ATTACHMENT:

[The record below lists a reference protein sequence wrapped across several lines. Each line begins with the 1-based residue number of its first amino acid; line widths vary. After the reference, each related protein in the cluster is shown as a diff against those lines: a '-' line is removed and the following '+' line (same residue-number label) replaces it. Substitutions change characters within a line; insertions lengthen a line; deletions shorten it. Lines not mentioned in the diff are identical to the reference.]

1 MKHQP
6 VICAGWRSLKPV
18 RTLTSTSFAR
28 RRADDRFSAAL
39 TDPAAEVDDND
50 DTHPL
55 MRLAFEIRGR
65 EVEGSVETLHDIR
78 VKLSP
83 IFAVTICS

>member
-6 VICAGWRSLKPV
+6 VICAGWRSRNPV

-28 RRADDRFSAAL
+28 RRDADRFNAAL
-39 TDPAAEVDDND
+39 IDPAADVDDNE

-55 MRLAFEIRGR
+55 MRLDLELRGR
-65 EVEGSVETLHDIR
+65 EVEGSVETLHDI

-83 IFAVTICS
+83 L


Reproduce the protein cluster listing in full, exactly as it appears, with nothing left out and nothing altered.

[The record below lists a reference protein sequence wrapped across several lines. Each line begins with the 1-based residue number of its first amino acid; line widths vary. After the reference, each related protein in the cluster is shown as a diff against those lines: a '-' line is removed and the following '+' line (same residue-number label) replaces it. Substitutions change characters within a line; insertions lengthen a line; deletions shorten it. Lines not mentioned in the diff are identical to the reference.]

1 MKHQP
6 VICAGWRSLKPV
18 RTLTSTSFAR
28 RRADDRFSAAL
39 TDPAAEVDDND
50 DTHPL
55 MRLAFEIRGR
65 EVEGSVETLHDIR
78 VKLSP
83 IFAVTICS

>member
-6 VICAGWRSLKPV
+6 VICAGWRSRNPV

-28 RRADDRFSAAL
+28 RRDADRFNAAL
-39 TDPAAEVDDND
+39 IDPAADVDDNE

-55 MRLAFEIRGR
+55 MRLDLELRGR
-65 EVEGSVETLHDIR
+65 EVEGSVETLHDI

-83 IFAVTICS
+83 L